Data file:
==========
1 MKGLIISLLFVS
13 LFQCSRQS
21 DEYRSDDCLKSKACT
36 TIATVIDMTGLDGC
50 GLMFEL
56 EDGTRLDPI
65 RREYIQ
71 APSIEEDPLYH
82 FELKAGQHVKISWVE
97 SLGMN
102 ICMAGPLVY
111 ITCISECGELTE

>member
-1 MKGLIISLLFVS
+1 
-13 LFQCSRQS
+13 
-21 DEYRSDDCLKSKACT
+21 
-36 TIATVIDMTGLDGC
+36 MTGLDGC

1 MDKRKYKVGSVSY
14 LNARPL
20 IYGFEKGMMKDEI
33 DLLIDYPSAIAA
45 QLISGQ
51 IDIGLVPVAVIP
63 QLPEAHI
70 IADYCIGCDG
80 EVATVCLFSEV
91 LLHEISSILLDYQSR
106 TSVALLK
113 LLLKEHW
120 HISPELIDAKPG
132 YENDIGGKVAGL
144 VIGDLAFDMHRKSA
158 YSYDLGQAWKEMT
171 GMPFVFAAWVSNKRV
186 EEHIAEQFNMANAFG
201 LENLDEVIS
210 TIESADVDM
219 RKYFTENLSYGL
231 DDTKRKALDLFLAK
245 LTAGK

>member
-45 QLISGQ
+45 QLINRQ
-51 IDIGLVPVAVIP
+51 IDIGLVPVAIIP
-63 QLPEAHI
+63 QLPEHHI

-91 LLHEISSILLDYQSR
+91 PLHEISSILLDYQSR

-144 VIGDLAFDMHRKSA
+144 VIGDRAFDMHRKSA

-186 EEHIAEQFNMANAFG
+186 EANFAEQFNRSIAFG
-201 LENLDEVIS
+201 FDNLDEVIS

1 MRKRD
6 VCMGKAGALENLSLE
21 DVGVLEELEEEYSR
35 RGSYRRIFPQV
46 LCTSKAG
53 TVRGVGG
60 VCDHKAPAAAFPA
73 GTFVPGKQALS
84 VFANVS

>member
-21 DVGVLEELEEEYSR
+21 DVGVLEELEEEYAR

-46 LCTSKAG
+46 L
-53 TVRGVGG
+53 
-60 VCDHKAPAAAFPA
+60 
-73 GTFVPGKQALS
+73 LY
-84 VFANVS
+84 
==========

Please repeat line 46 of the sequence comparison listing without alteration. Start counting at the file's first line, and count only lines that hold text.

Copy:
-45 QLISGQ